The problem with the pink house was that it was not the way we expected. The kitchen was not yet given to us and Padma was forced to cook in the drawing room. And it was quite tough as we did not have the adequate utensils. We decided to go to the main market.
We came out and took the blue and white mini bus. The fare was 55 santims (Rs 2.75). But there was a problem with the mini buses. They would be full of students of PEDA and inevitably there would be at least two or three of my own students. The students would be overcome by awe and shyness but would giggle and stare at Padma. Immediately they would whisper “bale rejim rejim tse’gurua setyo” (thanks are due to Elefachew Mossisa for making me get the term and the spelling correct).
We thought it was quite offensive. But any how there was nothing that we could say or do, we could only grin and bear with it. We got off at the market and went on a shopping spree.
We bought a kerosene stove, kitchen utensils, plastic buckets, mugs and then kerosene. It was refreshing to buy kerosene without a ration card. Then the trouble started. All the earlier shops where we bought were big and the shopkeepers were polite and would speak a smattering of English.
The interior shops were manned by Ethiopians who would not speak English. Padma and me started showing them what we wanted and then started buying them in quantities that we wanted. We were getting zipped (over charged) but we had no other way.
And the crowd, they would rally around and imitate our voices and actions. It was a riot. The situation was so desperate that we wanted to give up. Then a voice spoke out “Sir, can I help?” and that too in English! I spun around violently. It was a sight just like seeing an oasis for a person who did not have a drop of water for many days! I gaped at the English speaking Angel!
The person who spoke was Tigist (unfortunately I don’t remember her full name). She was a Marketing Diploma student from PEDA and I was teaching her Sales and Marketing course. She quickly grasped the situation and swung into action. From then on the shopping was smooth as silk.
We would tell her what we wanted and show her the items and Tigist would ask, haggle and buy. I could see the difference. I started spending less and less. What we thought would take us hours got finished in a jiffy. I learnt the magical word “sintenum” (how much) and say ORRO nasally which meant ‘oh no” in a slightly annoyed way. Later I learnt to haggle and say “Habesha, Faranji yellam which meant I am a local and not a foreigner”.
We were feeling thirsty and wanted to have a tea or coffee. I had tea, Padma and Tigist had Avocado juice and it was a herculean task trying to stop Tigist from paying the bill. My extreme big built and the Ethiopian traditional respect to teachers finally made her accept my view point that I should be allowed to pay the bill.
Then the real drama started. Tigist started picking up all our bags! She effortlessly picked up bags weighing well over 20 – 25 kgs. At the same time, she looked expectantly at Padma. We did not understand what was happening.
I tried taking the bags but Tigist would not budge. I got rattled and asked “what is the issue, Tigist? Why are you not allowing me to carry the luggage?”. Tigist wailed “oh teacher, how can I let my teacher and that too a man to carry the bags. That is the work for the women folk”.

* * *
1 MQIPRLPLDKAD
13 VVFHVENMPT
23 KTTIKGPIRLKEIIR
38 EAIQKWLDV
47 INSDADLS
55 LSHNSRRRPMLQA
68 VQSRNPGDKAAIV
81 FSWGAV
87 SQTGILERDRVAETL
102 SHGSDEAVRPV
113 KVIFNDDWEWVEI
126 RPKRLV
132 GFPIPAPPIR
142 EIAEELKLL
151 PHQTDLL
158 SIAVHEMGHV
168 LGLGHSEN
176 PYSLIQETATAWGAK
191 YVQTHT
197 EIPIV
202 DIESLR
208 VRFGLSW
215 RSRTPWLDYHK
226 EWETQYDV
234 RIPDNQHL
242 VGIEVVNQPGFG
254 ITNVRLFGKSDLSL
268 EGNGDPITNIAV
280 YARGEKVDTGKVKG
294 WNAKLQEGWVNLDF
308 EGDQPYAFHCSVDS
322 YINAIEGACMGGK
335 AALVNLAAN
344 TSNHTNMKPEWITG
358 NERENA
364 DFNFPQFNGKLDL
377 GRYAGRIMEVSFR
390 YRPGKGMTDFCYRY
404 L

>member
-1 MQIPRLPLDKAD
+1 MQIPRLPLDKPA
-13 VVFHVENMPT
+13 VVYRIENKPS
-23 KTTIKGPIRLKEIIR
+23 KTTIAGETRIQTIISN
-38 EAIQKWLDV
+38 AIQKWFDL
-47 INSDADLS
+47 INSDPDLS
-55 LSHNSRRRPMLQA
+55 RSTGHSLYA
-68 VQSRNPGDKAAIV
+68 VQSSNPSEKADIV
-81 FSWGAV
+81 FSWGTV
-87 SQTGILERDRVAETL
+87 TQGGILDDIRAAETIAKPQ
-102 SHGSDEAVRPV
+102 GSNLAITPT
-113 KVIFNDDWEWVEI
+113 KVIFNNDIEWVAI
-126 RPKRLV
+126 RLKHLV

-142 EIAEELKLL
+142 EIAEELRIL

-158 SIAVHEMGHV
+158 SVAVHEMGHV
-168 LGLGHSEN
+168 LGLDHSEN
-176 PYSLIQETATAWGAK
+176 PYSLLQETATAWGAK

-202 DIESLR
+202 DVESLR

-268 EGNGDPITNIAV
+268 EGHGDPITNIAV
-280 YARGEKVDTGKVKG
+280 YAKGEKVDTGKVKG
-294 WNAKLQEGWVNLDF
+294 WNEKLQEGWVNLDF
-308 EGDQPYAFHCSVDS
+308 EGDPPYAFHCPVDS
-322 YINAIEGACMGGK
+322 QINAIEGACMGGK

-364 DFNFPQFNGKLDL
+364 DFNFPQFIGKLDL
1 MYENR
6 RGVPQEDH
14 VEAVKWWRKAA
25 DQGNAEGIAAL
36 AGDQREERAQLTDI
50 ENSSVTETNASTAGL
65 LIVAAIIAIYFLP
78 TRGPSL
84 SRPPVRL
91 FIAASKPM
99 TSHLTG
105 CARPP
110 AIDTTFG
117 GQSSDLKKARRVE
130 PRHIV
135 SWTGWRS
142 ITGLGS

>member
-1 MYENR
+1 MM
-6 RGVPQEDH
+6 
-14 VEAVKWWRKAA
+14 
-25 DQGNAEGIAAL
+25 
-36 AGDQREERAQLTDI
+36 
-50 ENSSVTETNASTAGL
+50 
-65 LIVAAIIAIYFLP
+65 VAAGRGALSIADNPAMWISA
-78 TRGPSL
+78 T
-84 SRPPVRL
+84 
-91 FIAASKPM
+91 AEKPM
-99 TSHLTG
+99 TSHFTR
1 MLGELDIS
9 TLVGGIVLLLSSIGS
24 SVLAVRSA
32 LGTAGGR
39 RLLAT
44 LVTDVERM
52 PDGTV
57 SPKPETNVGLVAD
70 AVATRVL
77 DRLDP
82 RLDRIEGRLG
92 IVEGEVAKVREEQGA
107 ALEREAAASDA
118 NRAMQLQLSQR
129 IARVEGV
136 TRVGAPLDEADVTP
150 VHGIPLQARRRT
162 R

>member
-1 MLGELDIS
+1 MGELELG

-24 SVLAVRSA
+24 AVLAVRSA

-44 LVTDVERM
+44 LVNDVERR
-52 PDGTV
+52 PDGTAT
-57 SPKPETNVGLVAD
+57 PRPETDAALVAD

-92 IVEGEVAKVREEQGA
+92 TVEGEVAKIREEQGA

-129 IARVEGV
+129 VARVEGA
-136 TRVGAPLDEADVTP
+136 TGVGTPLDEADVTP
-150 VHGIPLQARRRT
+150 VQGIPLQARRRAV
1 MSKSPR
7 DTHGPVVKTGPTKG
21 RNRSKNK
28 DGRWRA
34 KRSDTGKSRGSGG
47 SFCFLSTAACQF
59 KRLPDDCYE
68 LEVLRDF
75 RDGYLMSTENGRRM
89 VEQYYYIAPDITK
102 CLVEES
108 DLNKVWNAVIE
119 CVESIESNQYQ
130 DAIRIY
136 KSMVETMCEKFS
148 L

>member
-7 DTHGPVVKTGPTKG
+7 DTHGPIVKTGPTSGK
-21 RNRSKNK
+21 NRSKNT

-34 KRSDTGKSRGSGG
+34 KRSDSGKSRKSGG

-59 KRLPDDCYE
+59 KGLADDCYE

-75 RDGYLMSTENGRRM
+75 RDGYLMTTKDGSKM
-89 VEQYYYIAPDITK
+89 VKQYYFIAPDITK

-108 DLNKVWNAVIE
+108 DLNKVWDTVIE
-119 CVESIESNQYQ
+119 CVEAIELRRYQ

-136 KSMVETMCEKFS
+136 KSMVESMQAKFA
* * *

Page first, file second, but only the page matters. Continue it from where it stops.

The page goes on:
I was getting a flicker of an idea! I knew what was happening! In traditional Ethiopia, it is the women who carry the load and the man would saunter ahead and take-in the scenery. She thought it was her duty and was getting puzzled why I was so insistent.
I explained to Tigist that in India it is the man who carries the loads and that woman would walk happily behind and may be help with a small bag or two. But Tigist would not budge. She was adamant. It was a stalemate.
There was no getting around Tigist. The omnipresent crowd materialized. It was a scene from a bollywood movie. It was so dramatic and that too it was between a Faranji and a local Ethiopian girl.
They must have thought that the Faranji was fighting or harassing the local girl, that too a university student! Some of the young men in the crowd I am sure would have started flexing their mental biceps. They were spoiling for a fight. The situation was getting out of hand!
We started walking to the bus stand and someone suddenly blurted out “bale rejim rejim tse’gurua setyo”. That was absolutely the final straw. I looked at the crowd and yelled “why are you being so rude, why can’t you leave us alone?”
The crowd fell silent but Tigist was puzzled “why are you shouting at them sir?” I was upset but controlled myself and said “This has been happening all the time since we arrived. We know that foreigners are fair game but this is really too much”.
|Not Padma's Picture|
Tigist’s face broke into one of the most beautiful smile “bale rejim rejim tse’gurua setyo is not making fun sir. They are complimenting your wife. The phrase means lady with long hair. They simply love your wife’s dark black hair”.
Padma at that time had very long and luscious hair that would at least be 4 - 4.5 feet long. For Ethiopians who are used to seeing short and curly hair, long black hair would have appeared lovely and exotic. Not understanding the language can lead to so many problems. So after that whenever someone yelled “bale rejim rejim tse’gurua setyo”, I would grin and laugh but Padma somehow could never get used to all that extra attention.